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(Mental Floss)   When you mock someone's accent, you come off as an idiot. Not because you're being a jerk. It's because you're doing it wrong   ( ) divider line
    More: Obvious, Standard English, Southern American  
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9471 clicks; posted to Main » on 29 Jul 2013 at 6:49 PM (3 years ago)   |   Favorite    |   share:  Share on Twitter share via Email Share on Facebook   more»

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2013-07-30 02:02:47 PM  

gfid: That's funny because when I was younger and told people where I was from, I'd often hear "That's funny, you don't have an accent."  I haven't heard that in a while, not because I've developed an accent, but probably more so that I haven't run across uneducated idiots who thinks everyone has an over-exaggerated accent.

I moved from south central KS to San Antonio when I was 11.  To me, I really heard no difference in the way they talked compared to how we talked "back home".  But I was mocked relentlessly for the first year for my "Kansas boy" accent.  So apparently they heard a difference.

I've since lived in NM, AZ, GA and back to central TX.  I've picked up bits and pieces from everywhere I've lived, and people just can't figure my manner of speaking out.  Suckers.
2013-07-30 05:21:03 PM  

CtrlAltDestroy: I was born in Illinois, grew up in Arizona, and returned to Illinois as a teenager. I speak with a General American English accent. I think a large part of that is that I actively try to not fark up English. I actively avoid things like vowel dropping, vowel shifting, R dropping, strange inflections, etc. I also have no desire to use slang that doesn't make any sense or seems to be bred from an inability to speak correctly. My grammar may not always be correct but I do try to speak well. Several people have commented that I'm well spoken. I think that I present myself well enough to avoid the common stereotypes that tends to come with being a 20 something genetic mutt.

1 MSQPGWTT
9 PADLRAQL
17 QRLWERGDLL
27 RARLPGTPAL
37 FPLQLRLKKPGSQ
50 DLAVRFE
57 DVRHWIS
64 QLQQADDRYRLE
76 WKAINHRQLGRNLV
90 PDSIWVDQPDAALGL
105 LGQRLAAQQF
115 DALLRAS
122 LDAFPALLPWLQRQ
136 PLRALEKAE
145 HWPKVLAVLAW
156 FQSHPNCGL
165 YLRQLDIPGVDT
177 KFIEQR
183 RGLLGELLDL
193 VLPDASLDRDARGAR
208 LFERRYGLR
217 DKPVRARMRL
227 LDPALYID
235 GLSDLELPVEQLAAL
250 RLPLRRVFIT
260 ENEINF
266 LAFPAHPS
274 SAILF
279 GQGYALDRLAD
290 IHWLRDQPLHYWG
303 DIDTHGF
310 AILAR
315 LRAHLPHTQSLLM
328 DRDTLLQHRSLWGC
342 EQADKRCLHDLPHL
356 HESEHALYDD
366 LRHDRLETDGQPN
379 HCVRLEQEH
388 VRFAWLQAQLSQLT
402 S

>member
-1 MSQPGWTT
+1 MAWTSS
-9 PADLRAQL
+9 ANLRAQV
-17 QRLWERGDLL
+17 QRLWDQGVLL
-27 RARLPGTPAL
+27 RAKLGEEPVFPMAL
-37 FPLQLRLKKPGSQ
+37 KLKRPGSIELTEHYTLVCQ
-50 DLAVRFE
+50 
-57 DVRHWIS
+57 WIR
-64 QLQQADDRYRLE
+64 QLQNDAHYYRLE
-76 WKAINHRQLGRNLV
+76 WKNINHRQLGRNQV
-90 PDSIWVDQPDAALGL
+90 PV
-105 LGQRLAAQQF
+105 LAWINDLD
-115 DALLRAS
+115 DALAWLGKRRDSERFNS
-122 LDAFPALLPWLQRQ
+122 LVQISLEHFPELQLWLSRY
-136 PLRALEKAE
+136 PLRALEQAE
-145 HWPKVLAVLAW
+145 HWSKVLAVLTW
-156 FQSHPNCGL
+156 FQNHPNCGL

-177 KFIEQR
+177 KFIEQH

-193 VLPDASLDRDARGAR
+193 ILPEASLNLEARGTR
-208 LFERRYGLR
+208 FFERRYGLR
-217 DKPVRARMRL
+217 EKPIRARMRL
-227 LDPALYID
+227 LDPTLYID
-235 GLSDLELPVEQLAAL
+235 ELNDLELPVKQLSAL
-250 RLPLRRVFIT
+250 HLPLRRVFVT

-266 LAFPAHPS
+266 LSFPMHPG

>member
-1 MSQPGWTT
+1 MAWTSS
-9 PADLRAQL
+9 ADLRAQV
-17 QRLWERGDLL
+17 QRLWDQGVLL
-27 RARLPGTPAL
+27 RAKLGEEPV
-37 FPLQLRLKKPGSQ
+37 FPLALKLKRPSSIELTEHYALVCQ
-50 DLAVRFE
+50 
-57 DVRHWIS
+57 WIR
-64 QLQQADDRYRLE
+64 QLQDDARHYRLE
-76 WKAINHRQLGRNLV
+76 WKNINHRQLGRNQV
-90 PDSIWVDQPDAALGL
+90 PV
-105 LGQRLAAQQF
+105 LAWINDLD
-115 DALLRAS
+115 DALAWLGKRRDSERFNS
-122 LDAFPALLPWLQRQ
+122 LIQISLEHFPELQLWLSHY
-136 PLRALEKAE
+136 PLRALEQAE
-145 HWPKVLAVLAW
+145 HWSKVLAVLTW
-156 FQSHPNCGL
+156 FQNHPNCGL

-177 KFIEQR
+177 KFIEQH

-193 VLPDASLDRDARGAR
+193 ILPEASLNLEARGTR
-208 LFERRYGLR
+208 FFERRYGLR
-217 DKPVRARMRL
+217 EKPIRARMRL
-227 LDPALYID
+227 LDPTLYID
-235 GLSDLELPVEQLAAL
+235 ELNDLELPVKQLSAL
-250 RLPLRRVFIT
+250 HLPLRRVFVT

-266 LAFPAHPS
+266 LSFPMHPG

As a personal thing I can't stand accents that, IMHO, butcher English. Southern accents tend to annoy me more than any other. It's one of several reasons that I will never live in the South.

The main being not wanted to squeal like a pig, right?
2013-07-30 05:28:00 PM
2013-07-31 12:18:40 AM  

John Buck 41: ciberido: It's no more "wrong" than, say, to use "love" with both "I love to fish" and "I love fish."

Except those two phrases have radically different meanings. Or did I miss your point?

You missed my point.  I'm well aware that "I love fish" and "I love to fish" mean different things, just as "I'm fixing lunch" and "I'm fixing to eat lunch" mean different things.
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